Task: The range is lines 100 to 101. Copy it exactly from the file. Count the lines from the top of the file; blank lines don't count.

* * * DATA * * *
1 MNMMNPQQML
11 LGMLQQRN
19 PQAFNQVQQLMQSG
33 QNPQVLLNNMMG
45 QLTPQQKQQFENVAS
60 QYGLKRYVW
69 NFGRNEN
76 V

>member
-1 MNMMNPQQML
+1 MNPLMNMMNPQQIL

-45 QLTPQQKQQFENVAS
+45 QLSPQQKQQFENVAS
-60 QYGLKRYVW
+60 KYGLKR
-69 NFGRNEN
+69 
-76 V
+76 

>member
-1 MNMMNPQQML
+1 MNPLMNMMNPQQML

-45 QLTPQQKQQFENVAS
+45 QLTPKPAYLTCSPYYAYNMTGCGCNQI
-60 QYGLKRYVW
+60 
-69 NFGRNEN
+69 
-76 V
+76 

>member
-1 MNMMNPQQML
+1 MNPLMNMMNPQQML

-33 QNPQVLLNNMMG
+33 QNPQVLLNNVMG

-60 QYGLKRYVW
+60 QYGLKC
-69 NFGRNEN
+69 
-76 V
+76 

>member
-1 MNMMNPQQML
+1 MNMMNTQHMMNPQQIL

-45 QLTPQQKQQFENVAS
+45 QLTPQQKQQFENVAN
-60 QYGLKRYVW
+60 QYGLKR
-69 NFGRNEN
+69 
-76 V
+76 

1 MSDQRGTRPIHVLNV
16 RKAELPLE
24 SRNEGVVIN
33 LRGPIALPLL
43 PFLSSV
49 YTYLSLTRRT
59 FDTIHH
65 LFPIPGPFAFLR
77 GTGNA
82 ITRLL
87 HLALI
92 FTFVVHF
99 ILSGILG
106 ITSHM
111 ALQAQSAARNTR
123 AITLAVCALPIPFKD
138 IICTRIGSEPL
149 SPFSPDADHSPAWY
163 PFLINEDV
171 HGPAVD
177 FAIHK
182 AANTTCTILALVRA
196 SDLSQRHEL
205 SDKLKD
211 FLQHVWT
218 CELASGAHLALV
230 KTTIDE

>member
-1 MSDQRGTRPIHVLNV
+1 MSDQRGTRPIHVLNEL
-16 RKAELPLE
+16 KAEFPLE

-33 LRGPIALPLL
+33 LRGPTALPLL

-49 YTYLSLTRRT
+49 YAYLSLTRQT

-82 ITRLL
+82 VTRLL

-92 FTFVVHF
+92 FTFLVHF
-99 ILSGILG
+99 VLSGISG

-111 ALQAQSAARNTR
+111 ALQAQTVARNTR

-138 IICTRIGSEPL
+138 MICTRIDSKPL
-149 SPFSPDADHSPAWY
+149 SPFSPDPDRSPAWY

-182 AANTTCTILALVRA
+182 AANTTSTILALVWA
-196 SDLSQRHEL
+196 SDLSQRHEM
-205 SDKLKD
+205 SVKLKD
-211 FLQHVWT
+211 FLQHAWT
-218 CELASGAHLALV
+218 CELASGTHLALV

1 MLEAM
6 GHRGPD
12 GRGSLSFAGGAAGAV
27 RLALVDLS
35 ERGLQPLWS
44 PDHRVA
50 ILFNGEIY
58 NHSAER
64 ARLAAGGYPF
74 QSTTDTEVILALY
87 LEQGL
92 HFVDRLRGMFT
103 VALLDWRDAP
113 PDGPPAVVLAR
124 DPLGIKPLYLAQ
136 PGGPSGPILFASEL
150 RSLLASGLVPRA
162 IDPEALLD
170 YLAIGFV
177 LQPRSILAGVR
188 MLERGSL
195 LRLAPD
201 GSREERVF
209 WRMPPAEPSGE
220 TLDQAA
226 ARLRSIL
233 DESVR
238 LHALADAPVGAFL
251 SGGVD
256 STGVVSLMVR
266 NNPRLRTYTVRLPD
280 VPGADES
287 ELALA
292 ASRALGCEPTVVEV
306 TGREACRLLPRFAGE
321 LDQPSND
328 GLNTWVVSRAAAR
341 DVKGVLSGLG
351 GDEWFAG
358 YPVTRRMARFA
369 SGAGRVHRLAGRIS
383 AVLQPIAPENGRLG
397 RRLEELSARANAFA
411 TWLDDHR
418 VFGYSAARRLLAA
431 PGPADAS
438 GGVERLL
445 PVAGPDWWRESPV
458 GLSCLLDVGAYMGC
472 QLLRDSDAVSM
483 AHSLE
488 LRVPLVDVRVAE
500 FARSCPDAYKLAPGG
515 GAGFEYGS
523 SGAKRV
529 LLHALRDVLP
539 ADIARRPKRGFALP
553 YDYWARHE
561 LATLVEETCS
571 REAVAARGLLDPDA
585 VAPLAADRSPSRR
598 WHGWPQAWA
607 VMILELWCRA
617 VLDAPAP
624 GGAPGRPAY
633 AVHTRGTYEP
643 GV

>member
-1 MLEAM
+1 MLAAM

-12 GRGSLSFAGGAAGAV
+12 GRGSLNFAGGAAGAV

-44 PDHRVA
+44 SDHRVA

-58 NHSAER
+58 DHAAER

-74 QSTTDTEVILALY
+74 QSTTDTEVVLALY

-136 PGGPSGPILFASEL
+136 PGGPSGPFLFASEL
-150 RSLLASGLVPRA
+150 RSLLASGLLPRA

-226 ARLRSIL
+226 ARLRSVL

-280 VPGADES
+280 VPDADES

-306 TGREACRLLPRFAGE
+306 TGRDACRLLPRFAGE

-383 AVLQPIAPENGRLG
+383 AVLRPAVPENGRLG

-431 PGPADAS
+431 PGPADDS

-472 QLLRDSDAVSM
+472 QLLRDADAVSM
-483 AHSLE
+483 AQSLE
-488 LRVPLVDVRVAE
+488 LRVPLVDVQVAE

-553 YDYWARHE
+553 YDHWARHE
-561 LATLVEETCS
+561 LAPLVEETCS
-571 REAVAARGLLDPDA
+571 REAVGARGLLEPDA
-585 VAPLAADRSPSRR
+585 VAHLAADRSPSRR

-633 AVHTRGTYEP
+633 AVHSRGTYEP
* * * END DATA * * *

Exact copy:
+149 SPFSPDPDRSPAWY

-182 AANTTCTILALVRA